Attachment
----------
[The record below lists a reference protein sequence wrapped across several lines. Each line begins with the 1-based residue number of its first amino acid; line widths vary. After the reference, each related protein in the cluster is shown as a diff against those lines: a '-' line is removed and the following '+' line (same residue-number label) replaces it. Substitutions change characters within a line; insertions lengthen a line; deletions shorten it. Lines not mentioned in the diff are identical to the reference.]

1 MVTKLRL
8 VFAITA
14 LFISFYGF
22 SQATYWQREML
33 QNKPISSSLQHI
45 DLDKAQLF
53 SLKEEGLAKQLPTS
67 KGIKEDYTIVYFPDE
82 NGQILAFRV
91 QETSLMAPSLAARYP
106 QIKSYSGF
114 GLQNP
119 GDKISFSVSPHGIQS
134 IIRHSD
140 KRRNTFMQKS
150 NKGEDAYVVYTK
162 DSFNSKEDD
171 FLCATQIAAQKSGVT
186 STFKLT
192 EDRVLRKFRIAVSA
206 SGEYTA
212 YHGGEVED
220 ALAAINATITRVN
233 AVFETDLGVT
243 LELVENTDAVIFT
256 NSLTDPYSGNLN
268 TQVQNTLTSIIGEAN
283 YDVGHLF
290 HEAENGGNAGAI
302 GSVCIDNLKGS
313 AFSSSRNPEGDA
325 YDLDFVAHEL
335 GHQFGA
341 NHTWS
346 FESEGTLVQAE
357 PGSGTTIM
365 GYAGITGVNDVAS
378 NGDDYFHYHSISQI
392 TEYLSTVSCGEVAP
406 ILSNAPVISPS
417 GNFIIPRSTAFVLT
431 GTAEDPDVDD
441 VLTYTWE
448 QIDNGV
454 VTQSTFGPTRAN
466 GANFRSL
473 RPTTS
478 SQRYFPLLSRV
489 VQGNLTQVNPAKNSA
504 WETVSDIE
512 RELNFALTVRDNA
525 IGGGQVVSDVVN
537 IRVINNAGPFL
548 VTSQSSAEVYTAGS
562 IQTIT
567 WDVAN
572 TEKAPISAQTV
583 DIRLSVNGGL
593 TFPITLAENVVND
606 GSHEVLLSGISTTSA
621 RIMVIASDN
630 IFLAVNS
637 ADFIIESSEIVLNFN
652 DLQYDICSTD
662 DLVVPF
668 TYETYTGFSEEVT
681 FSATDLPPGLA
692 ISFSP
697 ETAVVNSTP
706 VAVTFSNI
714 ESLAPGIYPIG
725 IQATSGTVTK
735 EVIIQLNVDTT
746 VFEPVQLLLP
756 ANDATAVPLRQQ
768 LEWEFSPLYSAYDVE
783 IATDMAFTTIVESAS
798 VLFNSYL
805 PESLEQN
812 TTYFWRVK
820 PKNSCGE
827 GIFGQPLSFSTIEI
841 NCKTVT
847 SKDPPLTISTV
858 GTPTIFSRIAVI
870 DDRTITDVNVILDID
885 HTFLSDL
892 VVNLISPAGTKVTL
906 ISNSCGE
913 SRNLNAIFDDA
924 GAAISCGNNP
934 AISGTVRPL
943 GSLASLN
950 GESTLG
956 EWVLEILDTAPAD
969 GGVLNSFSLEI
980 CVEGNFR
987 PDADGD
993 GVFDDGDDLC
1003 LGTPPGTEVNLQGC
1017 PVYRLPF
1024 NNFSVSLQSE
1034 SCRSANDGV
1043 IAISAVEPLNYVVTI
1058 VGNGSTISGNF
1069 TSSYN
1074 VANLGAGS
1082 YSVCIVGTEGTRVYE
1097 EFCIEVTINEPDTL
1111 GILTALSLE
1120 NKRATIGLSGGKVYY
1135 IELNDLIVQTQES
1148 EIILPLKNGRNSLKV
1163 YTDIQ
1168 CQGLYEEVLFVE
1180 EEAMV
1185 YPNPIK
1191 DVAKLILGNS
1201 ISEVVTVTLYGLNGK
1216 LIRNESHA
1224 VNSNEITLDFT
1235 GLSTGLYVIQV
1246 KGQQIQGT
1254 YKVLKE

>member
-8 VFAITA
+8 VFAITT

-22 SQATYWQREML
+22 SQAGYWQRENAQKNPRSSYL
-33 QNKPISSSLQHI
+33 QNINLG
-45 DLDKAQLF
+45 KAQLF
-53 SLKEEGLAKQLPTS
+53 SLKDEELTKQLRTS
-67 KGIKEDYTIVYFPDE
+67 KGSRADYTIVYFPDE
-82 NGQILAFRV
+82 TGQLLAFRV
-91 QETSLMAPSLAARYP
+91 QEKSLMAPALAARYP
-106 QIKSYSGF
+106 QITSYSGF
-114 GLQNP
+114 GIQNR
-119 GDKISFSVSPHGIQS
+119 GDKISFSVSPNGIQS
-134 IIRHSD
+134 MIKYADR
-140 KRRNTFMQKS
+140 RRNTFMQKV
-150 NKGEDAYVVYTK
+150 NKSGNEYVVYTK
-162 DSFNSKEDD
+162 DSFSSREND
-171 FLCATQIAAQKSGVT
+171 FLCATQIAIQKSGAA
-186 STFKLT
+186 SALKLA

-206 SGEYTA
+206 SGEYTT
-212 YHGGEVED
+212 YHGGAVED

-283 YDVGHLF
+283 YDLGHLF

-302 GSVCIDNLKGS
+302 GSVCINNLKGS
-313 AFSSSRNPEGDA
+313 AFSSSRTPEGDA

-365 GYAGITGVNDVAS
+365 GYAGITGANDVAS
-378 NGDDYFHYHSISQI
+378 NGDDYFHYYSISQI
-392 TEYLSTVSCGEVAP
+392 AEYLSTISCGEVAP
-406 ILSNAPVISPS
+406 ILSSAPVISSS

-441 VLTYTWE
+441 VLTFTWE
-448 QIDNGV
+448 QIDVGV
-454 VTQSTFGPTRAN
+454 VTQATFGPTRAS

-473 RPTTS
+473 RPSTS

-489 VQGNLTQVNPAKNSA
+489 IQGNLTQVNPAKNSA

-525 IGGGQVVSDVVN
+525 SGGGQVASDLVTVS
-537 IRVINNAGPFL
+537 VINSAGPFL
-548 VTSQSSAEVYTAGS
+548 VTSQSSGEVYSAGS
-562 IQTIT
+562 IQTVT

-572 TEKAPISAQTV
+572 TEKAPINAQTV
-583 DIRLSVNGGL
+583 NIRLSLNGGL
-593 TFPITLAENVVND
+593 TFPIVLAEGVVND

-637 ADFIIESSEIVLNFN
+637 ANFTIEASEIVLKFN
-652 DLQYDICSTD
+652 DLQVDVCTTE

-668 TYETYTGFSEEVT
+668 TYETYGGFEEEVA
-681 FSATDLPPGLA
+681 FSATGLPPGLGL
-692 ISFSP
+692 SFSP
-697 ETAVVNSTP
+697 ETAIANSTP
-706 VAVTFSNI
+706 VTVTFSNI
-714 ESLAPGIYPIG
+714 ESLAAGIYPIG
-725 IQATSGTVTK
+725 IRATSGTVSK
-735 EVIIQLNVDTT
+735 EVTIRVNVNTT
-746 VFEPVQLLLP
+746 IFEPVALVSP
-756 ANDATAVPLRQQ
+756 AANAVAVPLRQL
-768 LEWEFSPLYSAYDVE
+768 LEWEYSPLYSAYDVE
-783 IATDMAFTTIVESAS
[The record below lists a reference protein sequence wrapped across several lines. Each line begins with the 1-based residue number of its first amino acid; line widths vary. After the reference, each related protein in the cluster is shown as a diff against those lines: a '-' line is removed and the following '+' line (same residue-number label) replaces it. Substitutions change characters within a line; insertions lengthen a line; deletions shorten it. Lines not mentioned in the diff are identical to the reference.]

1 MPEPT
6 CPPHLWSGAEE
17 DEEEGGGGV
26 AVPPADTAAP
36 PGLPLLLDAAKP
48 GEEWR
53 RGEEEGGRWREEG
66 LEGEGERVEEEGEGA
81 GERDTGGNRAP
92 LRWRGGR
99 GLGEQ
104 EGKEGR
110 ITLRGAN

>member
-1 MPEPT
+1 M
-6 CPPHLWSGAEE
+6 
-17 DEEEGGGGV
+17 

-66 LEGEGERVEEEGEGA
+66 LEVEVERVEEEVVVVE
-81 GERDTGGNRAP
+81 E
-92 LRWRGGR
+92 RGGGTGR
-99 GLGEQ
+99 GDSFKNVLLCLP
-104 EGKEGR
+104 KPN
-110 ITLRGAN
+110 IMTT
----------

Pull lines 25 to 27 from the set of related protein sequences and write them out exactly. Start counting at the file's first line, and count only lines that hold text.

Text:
233 AVFETDLGVT
243 LELVENTDAVIFT
256 NSLTDPYSGNLN